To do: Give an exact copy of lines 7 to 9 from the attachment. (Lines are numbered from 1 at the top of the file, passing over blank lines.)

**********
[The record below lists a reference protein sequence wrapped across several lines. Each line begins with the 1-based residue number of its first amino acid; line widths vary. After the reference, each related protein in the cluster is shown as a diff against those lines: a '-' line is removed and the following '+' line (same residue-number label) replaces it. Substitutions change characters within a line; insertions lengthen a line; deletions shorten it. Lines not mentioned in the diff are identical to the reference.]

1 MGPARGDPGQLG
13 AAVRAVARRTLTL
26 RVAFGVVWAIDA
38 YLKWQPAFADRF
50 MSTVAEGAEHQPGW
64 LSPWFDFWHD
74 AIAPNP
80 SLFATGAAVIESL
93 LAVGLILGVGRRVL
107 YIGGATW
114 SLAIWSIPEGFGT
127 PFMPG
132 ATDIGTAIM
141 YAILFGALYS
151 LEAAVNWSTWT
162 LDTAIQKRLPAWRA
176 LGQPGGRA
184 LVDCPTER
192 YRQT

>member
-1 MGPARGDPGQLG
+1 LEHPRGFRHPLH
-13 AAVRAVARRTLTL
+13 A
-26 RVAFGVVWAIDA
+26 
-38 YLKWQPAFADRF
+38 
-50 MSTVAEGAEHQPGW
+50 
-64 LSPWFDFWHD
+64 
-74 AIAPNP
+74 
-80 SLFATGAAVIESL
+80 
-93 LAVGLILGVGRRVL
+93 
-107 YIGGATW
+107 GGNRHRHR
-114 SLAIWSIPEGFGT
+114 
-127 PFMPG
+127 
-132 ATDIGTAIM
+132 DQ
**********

64 LSPWFDFWHD
74 AIAPNP
80 SLFATGAAVIESL